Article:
The Internet: the Cause of the Death of Newspapers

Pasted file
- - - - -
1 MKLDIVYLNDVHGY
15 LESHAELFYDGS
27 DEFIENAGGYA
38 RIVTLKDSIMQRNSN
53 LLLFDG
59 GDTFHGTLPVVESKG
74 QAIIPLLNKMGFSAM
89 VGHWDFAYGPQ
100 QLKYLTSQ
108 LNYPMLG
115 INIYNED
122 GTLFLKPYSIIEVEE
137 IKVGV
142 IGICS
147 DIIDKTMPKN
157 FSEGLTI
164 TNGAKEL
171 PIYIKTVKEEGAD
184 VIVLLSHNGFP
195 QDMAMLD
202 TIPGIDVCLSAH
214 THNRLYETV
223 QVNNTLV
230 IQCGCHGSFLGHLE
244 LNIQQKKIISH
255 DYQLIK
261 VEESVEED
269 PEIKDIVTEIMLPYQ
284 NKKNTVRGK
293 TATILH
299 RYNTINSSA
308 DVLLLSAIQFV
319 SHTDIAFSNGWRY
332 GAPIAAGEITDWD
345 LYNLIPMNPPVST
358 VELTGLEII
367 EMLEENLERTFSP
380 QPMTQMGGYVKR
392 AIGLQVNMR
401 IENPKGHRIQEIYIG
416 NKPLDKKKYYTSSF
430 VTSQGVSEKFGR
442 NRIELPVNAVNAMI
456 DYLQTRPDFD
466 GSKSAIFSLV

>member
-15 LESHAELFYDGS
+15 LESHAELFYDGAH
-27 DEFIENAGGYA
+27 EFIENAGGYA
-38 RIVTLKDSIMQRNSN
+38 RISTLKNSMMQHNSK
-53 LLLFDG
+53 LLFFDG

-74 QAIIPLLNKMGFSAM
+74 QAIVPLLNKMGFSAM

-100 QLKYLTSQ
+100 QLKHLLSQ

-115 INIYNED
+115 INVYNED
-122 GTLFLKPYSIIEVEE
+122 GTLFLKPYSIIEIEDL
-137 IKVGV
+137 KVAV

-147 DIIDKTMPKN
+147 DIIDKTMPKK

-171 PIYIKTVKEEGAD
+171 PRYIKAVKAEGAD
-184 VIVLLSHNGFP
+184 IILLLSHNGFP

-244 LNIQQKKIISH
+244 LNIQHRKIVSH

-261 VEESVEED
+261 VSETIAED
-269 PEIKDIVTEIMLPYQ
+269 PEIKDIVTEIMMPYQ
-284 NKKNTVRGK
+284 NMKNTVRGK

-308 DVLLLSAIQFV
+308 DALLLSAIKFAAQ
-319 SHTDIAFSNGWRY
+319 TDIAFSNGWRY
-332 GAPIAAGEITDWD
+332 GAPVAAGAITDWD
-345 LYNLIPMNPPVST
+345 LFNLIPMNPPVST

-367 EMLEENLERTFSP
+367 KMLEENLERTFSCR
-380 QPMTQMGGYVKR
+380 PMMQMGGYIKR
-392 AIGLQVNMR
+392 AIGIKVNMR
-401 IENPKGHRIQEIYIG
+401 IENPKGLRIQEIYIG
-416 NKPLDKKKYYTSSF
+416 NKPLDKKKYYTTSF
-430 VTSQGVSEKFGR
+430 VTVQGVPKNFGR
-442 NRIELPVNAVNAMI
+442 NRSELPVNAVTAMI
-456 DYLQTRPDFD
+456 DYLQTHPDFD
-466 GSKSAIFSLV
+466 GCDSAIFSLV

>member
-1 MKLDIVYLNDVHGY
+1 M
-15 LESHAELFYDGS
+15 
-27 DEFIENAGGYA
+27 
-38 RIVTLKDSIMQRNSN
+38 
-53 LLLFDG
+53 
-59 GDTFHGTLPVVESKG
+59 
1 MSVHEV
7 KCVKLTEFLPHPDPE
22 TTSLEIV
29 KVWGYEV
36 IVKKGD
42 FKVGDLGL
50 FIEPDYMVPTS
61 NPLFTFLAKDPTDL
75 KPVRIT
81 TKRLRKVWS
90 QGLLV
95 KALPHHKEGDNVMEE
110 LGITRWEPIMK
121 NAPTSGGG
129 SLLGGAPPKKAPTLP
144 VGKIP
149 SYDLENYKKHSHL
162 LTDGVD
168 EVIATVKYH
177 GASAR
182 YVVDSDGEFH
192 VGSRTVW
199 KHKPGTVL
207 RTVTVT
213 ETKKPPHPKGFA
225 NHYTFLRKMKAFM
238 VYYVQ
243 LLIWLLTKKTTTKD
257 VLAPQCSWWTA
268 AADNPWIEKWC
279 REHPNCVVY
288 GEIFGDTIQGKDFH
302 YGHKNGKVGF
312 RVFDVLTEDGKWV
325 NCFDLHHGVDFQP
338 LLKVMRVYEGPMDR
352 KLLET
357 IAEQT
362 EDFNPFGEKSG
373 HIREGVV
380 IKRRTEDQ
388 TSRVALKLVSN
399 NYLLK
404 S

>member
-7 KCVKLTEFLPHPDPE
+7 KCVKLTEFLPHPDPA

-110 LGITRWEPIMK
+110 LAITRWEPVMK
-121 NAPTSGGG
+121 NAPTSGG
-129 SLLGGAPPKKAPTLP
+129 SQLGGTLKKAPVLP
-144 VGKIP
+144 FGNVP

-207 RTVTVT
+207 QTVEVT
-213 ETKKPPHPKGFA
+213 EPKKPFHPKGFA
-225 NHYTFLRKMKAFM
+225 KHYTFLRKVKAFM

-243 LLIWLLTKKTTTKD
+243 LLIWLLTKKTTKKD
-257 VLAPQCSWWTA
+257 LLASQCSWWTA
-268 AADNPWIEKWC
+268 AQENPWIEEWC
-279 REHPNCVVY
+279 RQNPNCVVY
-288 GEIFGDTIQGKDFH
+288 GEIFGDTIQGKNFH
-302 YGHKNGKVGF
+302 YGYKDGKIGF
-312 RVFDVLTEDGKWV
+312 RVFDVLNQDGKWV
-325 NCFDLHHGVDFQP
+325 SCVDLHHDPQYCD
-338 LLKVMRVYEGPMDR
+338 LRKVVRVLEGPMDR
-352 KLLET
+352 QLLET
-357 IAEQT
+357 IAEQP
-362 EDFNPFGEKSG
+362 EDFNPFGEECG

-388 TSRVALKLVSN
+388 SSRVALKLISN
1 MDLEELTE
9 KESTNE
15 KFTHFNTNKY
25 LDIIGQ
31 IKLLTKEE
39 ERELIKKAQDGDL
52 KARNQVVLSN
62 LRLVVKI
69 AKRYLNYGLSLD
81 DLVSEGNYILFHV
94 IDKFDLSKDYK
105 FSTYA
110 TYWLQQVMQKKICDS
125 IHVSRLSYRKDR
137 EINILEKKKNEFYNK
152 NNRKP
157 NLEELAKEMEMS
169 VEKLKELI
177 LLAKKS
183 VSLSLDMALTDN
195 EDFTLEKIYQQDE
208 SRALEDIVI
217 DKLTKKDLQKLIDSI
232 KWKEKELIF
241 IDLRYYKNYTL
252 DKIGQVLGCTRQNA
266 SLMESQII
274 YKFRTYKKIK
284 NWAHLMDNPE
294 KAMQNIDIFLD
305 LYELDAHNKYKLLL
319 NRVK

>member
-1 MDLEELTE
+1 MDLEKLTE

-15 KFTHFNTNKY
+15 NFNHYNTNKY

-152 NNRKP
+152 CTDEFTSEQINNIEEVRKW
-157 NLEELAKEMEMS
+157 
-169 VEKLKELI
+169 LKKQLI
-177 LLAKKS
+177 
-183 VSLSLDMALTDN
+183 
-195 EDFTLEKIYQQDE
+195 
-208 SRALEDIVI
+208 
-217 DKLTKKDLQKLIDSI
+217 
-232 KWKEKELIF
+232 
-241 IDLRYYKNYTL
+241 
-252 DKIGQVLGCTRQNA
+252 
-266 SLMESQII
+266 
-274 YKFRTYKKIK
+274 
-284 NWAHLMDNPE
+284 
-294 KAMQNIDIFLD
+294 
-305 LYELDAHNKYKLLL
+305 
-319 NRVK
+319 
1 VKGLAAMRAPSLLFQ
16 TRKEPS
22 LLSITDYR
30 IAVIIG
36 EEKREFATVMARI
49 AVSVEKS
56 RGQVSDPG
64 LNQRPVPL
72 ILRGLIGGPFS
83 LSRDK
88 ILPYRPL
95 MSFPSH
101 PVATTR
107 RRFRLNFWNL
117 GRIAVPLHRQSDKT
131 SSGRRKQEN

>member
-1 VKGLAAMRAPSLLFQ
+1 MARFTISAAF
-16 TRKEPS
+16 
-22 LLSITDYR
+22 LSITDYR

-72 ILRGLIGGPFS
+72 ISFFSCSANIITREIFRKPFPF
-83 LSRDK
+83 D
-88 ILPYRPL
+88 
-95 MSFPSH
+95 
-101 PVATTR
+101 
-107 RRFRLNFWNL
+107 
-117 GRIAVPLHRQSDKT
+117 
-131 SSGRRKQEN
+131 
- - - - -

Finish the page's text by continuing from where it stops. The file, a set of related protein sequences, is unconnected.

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I was a news carrier from 1982-1983. This was my first job as a young teenager. My brother and I would troop through both good and bad weather to deliver newspapers all over my neighborhood in a suburb of NY. We delivered about 50 papers a day during the week and 75 on Saturday. I am actually surprised that I remember delivering the paper so vividly, considering how long ago it was. What I remember most was that we put the newspaper exactly where the customer wanted it. Some customers had boxes. Some wanted us to put it in their screen door. Others wanted the paper under their mat. We remembered where each paper should go and put it in place. In addition with that we collected our fees from the customers directly, even if it meant stalking some customers who wanted papers, but never seemed to have the funds to pay for them. Delivering the newspaper was a personal experience and out customers appreciated it. Fast forward 26 years and Newspapers as we know it are dying. Many blame the Internet as people can get news fast, and can find and read lifestyle and sports articles on command. While there is some truth in that, I have to wonder if Newspaper companies themselves did not have a hand in their own demise. I know as a newspaper delivery customer, I had many frustrations that sent me to the Internet for my news. It started around the year 2000. I was living in a New Orleans suburb at the time and subscribed to a newspaper. What you need to understand about New Orleans is that there is a heavy dew and fog every morning at dawn. This mean that newspapers delivered during this time would end up completely wet and soggy. I called. I asked. I cajoled. I did and said everything I could to try and get a newspaper delivered that was actually readable. All I wanted was the same service I had given as an adolescent paper carrier. Was it too much to ask that the paper be placed inside of my screen door where it would be dry, or even on my sidewalk where it had a better chance of not being soggy from the morning dew? Apparently, it was. You see, newspaper carriers don't get out of the car. It was much easier for me to read my news on the Internet. After leaving the state of Louisiana, and finding myself in an Atlanta suburb, and once again, I said yes to a newspaper subscription. I once again tried to request porch delivery, and was told that news carriers don't get out of the car. It takes to long and can be unsafe. This means that if it rained overnight, my newspaper was wet when I got it the next morning. Even when encased in a plastic bag, if the paper was partially out of the bag, it would conduct water throughout the entire paper making it a soggy mess. To make matters worse, my house was often skipped in newspaper delivery. I found myself calling about once a week for a newspaper deliver. Eventually I gave up. I am now a daily reader of Internet news. So is the Internet really to blame for the decline in the newspaper business? Sure the Internet news websites were glad to give the frustrated customers a place to read the news without dealing with smelly, germy, wet papers that the print companies refused to rectify. Still, I wonder if they made a move to improve customer service and delivery protocol if newspaper delivery wouldn't pick up again. I know I have two teenage kids who would be glad to deliver newspapers in my immediate neighborhood and they would even take the extra step to make sure the customers got dry papers. Too bad they don't allow kids to deliver newspapers anymore. “A GOOD newspaper, I suppose, is a nation talking to itself,” mused Arthur Miller in 1961. A decade later, two reporters from theWashington Postwrote a series of articles that brought down President Nixon and the status of print journalism soared. At their best, newspapers hold governments and companies to account. They usually set the news agenda for the rest of the media. But in the rich world newspapers are now an endangered species. The...
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